/ New Zealand Alpine Club Guidebooks

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KieranT - on 17 May 2013

My fiancée and I are planning on heading down to NZ in November for our honeymoon. We'd love to do some mountaineering while there, current plan is Mt Aspiring. Does anyone know where we can buy New Zealand Alpine Club guidebooks in the UK? Specifically The Mount Aspiring Region book. It would be great to have a flick through before laying out for hefty international delivery fees from their website.

AdrianC - on 18 May 2013
In reply to KieranT: Sorry - can't help directly with the guidebook question but am happy to help with any info that can be downloaded from my brain. Am based in Wanaka and have climbed Aspiring a few times by different routes - drop me an email if that's any use.
James Edwards - on 18 May 2013
In reply to KieranT:
The guidebooks were stocked by needle sports a few years ago. The nz climber magazine did a special article all about the routes on mt aspiring in 2006 just after I climbed 24 hour party people.
For maps to get a handle on the terrain try
The kind offer from Adrian in Wanaka is by far your most valuable resource.
James e
chris fox on 18 May 2013
In reply to KieranT:

You can always email Margaret or Kester at the alpine club, they have overseas members and will post the guide to you.
Another advantage of being a member is that you have reduced costs in any of the Alpine club huts.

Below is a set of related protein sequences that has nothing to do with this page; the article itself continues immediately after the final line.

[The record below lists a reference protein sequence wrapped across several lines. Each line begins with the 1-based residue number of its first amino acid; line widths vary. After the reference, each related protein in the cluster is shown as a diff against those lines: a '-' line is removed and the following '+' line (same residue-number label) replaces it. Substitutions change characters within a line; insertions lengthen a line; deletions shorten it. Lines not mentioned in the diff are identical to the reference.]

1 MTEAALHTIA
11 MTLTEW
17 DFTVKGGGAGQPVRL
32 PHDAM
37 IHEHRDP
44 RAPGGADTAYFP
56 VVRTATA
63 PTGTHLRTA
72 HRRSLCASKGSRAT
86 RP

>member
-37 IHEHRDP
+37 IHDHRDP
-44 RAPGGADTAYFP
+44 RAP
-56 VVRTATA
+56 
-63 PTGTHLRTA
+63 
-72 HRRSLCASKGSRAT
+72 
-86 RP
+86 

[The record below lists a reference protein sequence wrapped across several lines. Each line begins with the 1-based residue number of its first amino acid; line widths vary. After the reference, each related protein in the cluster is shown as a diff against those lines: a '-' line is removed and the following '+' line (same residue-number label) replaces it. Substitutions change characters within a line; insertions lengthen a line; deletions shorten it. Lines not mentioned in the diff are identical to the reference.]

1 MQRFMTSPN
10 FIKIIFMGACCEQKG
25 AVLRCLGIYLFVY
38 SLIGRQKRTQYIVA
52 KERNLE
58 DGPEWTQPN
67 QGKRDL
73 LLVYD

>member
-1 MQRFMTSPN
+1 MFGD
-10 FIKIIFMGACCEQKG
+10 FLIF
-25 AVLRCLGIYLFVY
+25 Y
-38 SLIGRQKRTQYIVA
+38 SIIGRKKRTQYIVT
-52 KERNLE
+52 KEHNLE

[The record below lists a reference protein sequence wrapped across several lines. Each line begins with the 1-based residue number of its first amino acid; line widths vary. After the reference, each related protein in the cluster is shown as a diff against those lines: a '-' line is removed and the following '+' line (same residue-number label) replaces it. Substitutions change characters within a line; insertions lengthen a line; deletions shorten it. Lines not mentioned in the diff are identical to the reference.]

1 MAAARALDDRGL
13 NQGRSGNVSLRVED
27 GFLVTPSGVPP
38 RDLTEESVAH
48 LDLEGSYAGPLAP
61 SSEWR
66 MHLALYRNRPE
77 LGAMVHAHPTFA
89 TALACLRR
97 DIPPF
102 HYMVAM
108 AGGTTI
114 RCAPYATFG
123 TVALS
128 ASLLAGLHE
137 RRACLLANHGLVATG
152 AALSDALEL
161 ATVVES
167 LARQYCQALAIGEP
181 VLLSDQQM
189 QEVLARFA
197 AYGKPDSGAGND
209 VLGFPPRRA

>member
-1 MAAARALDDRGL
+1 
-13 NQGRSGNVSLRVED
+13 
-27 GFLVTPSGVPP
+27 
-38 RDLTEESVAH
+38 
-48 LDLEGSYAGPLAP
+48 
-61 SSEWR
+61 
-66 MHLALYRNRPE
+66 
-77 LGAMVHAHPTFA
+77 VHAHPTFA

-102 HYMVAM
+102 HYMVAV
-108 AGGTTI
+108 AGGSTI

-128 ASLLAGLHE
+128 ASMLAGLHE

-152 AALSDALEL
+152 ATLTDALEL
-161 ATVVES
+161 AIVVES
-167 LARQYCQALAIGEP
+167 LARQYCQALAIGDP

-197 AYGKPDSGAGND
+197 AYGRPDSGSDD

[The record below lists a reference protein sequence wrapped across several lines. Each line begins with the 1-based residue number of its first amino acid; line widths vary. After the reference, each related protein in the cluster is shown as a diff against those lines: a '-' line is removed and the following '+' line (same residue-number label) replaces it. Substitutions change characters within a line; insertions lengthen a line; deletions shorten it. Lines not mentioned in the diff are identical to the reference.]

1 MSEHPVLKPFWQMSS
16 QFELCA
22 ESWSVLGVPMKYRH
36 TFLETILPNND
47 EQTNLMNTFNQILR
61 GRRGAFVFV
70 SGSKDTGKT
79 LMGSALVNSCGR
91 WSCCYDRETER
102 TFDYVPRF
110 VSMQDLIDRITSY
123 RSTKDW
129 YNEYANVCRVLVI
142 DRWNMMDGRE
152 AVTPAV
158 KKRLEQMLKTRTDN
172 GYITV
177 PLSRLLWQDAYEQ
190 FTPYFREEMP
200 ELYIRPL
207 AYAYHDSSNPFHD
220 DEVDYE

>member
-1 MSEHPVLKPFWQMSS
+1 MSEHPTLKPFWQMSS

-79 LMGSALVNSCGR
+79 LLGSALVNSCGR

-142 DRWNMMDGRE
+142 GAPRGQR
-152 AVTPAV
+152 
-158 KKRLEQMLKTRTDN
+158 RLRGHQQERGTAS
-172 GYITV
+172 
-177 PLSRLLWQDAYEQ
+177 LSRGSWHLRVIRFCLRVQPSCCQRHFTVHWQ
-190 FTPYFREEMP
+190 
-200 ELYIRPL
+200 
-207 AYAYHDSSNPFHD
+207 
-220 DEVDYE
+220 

and the rates are here


Adam Godwin on 18 May 2013
In reply to KieranT:

Hey, I climbed Aspiring in February via the North-West ridge. It's a stunning mountain, highly recommended.

No need to buy the guidebook as it is actually online for free here:

I just printed and laminated one of these off. Compared to the UK, you'll find a lot of the NZ guides are lacking on detail. But I think this adds to the adventure! In November, Route 21 should be a goer (the shrund opens up too much later on) and is quicker than Route 19 despite what the guide says. Route 22 or 'The Ramp' is even faster but can be sketchy and a number of people have died on this route.

Some tips if you decide on Routes 19 or 21:
As your traversing left, you'll be looking up to your right thinking how the hell do I get on top that buttress. You can either keep traversing left along ledges missing the buttress out, or cut back right and up, crossing onto the right of the buttress to gain the top. If you see some bolts your going the right way.

There's also the harder South-West ridge which should be in nick come November. I haven't done this (yet!) but it's meant to be an absolute classic.

There are also free maps online as well:

The walk in is beautiful but gruelling. I'd recommend flying in and walking out to keep the romance going on your honeymoon! The cheapest are Aspiring Helicopters at something like $270 one way - alex@aspiringhelicopters.co.nz

Hope that helps. Drop me an email if you've got anymore questions...

Damo on 19 May 2013
In reply to Swampi:

In addition to the above. I was there in early Dec last year. Two or three groupls (incl. me) turned back on #19 as some schrods/slots were a problem and there was quite a lot of deep fresh snow up to that point (needed trailbreaking the evening before). #22 The Ramp was being avoided because previous parties had found it avo prone in deep snow, but just after we left it proved the best way up at that time. Personally next time I'd rather go for the SW ridge.

Flying in is good, but only walk out if the weather is OK for you to navigate. As you go back through Bevan Col you need to go right (nw?) before you eventually go down and left (south?). It means hitting a spur at the right point to descend and it's a rough track.

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